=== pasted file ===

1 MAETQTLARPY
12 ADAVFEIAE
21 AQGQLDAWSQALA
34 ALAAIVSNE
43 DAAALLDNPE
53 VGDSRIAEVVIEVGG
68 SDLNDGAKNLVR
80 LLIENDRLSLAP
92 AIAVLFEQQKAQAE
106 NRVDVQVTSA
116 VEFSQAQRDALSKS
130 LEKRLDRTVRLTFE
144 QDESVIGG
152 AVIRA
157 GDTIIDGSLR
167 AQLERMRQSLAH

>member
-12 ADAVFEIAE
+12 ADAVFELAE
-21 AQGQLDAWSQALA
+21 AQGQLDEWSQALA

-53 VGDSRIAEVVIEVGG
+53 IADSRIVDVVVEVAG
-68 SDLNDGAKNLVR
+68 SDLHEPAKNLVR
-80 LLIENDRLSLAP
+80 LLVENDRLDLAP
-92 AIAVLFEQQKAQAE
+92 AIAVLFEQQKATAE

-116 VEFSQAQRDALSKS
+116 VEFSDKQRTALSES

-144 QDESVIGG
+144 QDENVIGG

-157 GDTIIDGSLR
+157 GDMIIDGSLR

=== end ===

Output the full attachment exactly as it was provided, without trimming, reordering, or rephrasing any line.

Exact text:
1 MAETQTLARPY
12 ADAVFEIAE
21 AQGQLDAWSQALA
34 ALAAIVSNE
43 DAAALLDNPE
53 VGDSRIAEVVIEVGG
68 SDLNDGAKNLVR
80 LLIENDRLSLAP
92 AIAVLFEQQKAQAE
106 NRVDVQVTSA
116 VEFSQAQRDALSKS
130 LEKRLDRTVRLTFE
144 QDESVIGG
152 AVIRA
157 GDTIIDGSLR
167 AQLERMRQSLAH

>member
-12 ADAVFEIAE
+12 ADAVFELAE
-21 AQGQLDAWSQALA
+21 AQGQLDEWSQALA

-53 VGDSRIAEVVIEVGG
+53 IADSRIVDVVVEVAG
-68 SDLNDGAKNLVR
+68 SDLHEPAKNLVR
-80 LLIENDRLSLAP
+80 LLVENDRLDLAP
-92 AIAVLFEQQKAQAE
+92 AIAVLFEQQKATAE

-116 VEFSQAQRDALSKS
+116 VEFSDKQRTALSES

-144 QDESVIGG
+144 QDENVIGG

-157 GDTIIDGSLR
+157 GDMIIDGSLR